VoIP phone phreaked by security hole

VoIP phone phreaked by security hole
VoIP phone phreaked by security hole 

By John E. Dunn
12 February 2008

Researchers have discovered a serious vulnerability in the web interface 
used to control a commonly-found VoIP phone, SNOM Technology's model 320 

Attackers need the IP address of the phone being targeted to start the 
attack, but assuming they have this they can use a cross-site scripting 
approach to hack the phones built-in management interface, allowing a 
range of unwelcome activities.

These include stealing or tampering with phone logs and address book, 
calling third parties (while appearing to be located at the hacked 
handset), changing the phones text display, and even monitoring 
conversations in the room in which the phone sits without the victim 
being aware that it is happening. Any calls made from the phreaked 
handset would be at the owners expense.

The outfit that uncovered the issue GNUCitizen [2] has posted 
proof-of-concept code. German company SNOM has been informed, a GNU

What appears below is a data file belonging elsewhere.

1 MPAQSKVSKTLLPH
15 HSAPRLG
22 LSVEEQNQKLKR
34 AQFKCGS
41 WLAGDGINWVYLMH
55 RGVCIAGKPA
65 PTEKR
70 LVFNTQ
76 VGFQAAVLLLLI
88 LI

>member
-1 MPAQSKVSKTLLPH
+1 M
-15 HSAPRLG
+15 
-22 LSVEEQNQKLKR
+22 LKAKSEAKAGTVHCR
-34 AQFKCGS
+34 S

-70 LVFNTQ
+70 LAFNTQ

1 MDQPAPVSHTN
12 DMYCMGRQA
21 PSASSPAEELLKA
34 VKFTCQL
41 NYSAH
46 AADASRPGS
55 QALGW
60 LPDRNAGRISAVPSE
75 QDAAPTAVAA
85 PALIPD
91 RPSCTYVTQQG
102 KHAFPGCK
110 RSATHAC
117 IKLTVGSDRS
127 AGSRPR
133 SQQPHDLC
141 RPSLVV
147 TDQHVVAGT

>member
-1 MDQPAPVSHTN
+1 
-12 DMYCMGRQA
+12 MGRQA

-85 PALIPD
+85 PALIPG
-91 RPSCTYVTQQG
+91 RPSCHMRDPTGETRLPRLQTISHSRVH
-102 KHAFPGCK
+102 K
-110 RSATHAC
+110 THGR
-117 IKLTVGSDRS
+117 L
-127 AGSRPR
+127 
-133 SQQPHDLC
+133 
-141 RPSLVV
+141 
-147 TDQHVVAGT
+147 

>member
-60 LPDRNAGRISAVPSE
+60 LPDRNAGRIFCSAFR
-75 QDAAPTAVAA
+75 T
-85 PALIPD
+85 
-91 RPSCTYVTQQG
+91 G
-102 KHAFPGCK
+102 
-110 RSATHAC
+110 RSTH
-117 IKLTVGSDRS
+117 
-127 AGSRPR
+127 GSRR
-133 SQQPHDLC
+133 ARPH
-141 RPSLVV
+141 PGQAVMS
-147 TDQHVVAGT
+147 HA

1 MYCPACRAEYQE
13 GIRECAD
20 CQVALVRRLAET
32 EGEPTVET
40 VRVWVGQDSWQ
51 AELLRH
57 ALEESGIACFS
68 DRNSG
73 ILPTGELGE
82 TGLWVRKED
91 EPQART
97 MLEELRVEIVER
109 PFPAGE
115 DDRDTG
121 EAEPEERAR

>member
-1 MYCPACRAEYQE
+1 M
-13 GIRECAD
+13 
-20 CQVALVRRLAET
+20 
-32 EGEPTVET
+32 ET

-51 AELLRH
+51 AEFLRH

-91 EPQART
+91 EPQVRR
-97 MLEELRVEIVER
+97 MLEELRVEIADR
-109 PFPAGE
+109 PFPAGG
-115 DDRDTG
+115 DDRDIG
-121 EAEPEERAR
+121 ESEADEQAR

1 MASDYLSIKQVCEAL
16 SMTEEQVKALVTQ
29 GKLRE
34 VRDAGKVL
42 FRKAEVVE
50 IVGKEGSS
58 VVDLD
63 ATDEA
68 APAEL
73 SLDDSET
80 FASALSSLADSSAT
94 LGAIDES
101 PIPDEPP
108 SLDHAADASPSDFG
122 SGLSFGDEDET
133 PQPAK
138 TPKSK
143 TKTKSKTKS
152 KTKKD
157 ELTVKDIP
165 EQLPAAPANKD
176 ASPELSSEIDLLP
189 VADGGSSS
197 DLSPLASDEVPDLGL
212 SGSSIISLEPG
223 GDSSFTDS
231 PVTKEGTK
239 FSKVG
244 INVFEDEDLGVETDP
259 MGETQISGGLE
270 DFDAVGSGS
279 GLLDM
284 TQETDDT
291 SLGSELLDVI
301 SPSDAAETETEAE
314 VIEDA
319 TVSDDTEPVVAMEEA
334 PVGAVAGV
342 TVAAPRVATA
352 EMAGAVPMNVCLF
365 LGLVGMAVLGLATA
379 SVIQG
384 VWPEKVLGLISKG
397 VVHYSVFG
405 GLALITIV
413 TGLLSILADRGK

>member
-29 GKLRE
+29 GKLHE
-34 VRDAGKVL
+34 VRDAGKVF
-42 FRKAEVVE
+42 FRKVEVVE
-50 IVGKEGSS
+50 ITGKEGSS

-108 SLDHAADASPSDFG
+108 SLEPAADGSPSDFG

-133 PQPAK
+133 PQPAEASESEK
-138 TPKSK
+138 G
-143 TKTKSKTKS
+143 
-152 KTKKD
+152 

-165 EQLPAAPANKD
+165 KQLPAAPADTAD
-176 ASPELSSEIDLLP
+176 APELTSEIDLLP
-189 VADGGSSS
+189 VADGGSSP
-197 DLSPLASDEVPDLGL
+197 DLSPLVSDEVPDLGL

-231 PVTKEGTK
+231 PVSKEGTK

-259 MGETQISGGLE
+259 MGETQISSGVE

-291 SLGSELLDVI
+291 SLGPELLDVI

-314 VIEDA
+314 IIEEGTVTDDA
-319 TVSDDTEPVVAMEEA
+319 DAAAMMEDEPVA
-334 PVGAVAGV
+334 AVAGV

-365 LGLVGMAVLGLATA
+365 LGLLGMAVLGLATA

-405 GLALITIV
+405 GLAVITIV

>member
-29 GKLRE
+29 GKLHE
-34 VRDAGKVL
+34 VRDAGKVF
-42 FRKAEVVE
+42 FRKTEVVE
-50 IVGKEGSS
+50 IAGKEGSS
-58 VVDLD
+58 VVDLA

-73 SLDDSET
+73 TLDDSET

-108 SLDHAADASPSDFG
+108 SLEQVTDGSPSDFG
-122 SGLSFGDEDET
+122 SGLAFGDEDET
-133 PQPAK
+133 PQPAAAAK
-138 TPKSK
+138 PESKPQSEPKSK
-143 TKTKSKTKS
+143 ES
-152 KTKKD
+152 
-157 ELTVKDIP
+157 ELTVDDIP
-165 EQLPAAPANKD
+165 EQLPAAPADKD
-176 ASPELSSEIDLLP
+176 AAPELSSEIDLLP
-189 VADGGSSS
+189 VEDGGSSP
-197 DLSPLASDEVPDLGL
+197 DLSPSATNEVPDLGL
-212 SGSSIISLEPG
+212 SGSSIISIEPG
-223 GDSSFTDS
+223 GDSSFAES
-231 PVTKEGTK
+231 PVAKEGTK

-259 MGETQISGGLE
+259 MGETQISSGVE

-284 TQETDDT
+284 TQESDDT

spokesperson said, but the company had not responded or given an 
indication of a likely timescale for patching.

By crafting a XSS-CSRF vector he/she can inject a persistent XSS into 
the address book. When the victim visits the phone book, the XSS worm is 
silently executed and the attacker gains a total control over the 
interface and the actions that will be performed in the future. This 
also circumvents any protection mechanisms like VPN or comparable 
network layers, the GNU Citizen blog claims.

Ive tried to patch the phone with the latest firmware but that didnt 
work - the phone was temporarily disabled after the process and when it 
began responding again the firmware version was still the same. SNOM was 
asked for comment but had not replied at the time of going to press.

GNUCitizen, which describes itself as an ethical hacker outfit, has some 
form in finding embarrassing bugs in hardware. Only last month, the 
group humbled the mighty BT by finding an authentication hole [3] in the 
VoIP element of the BT Home Hub broadband gateway.

VoIP security tends to be ignored because it has yet reach mainstream 
levels of penetration, but many experts have warned that the technology 
is in danger if turning the humble home or business telephone into a new 
class of vulnerable device.

No surprise that the sector is in the rise. This week saw the creation 
of a new UK company, UM Labs [4], which plans to start selling a range 
of security gateways to secure the VoIP traffic in and out of a network. 
The latest SNOM issue affects the device itself and would not 
necessarily be protected by such systems. As with other areas of the 
tech industry, VoIP handset makers could find themselves having to 
update and patch products as do the makers of every other type of 
network equipment.


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